The above-described scripting processes and desktops providing scripting facilitate claim editing. This allows claims processing and finalization to be performed in the same manner regardless of the user. Below is a description of a variety of scripting processes that may be launched by the system and may guide a user through the claims adjudication process.
An eligibility scripting process presents a user with eligibility information for the insured individual as well as the patient. If the insured is the patient, only the insured individual's eligibility may be displayed. An eligibility scripting process may be useful for updating an incorrect member ID number or for updating a member's Medicare information if they are 65 years old or older.
A dependent data validation scripting process allows a user to select a dependent and release the claim for auto adjudication. In the dependent data validation scripting process, a list of available dependents may be displayed in a search results frame. In addition, the user may be presented with high-level keyed claim information as well as patient and insured eligibility information. The patient information represents what was keyed on the claim, while the insured information represents information on file from a central eligibility system. In some instances, as a part of the scripting process, a comments field containing keyed-comments may be displayed. Based on the information displayed, the user may determine which dependent line is correct, select/highlight the appropriate line, and release the claim for auto adjudication. In instances where no match is found, the claim may be released back into the claim data storage and processing system or it may be routed for further manual processing.
A dependent selection scripting process presents a user with a message in the processing tips and/or a highlighted edit indicating that missing dependent data prevented auto-adjudication of the claim. This wizard may allow the user to select a dependent and resolve the edit. According to this scripting process, a list of available dependents for the insured individual may be displayed, and upon selection of the appropriate dependent, the claim is refreshed with the new dependent information. Alternatively, if the user cannot find an appropriate dependent match, the user may enter a remark code on the current claim table and close the claim.
A professional/facility data validation scripting process allows a user to select a provider and release the claim for an attempt at auto adjudication. For example, the user may enter professional/facility search criteria, and the scripting process may retrieve a list of professional/facility information. The search function may give a user the ability to search by various search criteria such as by provider group, provider suffix, and/or TIN/SSN. In one example, a user searches for providers with a TIN corresponding to the TIN keyed on the claim. Retrieved professional/facility information presented to the user and may include high-level claim information as well as facility, group, or physician information that was keyed in the claim. In some implementations, a one or more pop-up boxes may be displayed to the user to remind them of data that is required to complete the scripting process. The pop-up box of FIG. 3A is an exemplary pop-up box that may be displayed to a user as they progress through the professional/facility data validation scripting process. In addition, as part of the scripting process, a comments field containing keyed comments may be displayed. After a user selects the appropriate professional/facility from the search results, the claim may be submitted for auto adjudication. In instances where the claim does not auto adjudicate, the claim may be routed for further manual processing.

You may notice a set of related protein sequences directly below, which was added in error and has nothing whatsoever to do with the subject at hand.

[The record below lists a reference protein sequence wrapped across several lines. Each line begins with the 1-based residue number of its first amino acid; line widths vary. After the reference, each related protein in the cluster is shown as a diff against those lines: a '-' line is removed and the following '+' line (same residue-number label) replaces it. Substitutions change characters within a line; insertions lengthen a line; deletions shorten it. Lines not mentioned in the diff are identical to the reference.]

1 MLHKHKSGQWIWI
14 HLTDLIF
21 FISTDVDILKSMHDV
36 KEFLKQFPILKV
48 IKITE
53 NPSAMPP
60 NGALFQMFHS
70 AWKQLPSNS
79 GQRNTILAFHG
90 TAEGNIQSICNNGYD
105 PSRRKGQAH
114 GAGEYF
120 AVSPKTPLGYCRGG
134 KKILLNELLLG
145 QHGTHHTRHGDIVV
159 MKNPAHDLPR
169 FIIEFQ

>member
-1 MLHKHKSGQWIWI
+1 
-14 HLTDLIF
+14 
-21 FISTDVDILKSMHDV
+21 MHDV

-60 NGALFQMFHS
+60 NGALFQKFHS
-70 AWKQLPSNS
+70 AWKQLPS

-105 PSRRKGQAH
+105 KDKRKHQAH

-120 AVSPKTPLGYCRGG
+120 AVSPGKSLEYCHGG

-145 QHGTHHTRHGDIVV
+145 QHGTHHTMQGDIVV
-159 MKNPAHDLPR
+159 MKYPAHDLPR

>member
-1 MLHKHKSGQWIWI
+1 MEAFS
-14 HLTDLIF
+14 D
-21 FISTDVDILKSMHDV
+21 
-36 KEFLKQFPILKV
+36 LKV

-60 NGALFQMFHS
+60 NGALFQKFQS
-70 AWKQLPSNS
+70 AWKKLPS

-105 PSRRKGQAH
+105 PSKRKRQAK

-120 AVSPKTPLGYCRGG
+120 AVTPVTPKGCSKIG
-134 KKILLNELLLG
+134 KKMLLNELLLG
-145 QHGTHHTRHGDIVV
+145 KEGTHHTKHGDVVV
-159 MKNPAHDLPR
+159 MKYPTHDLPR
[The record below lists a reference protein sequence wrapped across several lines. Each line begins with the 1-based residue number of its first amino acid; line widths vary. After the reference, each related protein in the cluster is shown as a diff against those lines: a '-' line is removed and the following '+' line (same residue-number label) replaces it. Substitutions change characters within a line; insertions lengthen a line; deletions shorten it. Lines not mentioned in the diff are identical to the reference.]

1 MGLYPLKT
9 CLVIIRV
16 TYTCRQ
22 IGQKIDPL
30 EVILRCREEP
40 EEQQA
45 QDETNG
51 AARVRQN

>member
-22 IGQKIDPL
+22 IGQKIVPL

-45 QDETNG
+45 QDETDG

A professional/facility selection scripting process allows a user to edit a claim when a lack of provider data prevented the claim from auto adjudicating. This scripting process may allow the user to search for and select a provider and resolve the edit. If a user is unable to select a provider, a pseudo TIN may be selected or a listing of pseudo TINs may be provided and selected from so that the user can continue the editing process. In other implementations, when a provider cannot be determined, the claim may be closed.
An edits/warnings scripting process for identifying possible duplicates allows users to accurately identify whether a current claim is a duplicate by browsing a list of previously processed claims. The edits/warnings scripting process may identify copay errors that allow the user to adjust the copay amount on the claim when the claim data storage and processing system is unable to do so. For duplicate edits, lines that are potential duplicates may be flagged, and a list of the claims that caused the duplicate or copay edits to generate may be displayed in a field on the desktop.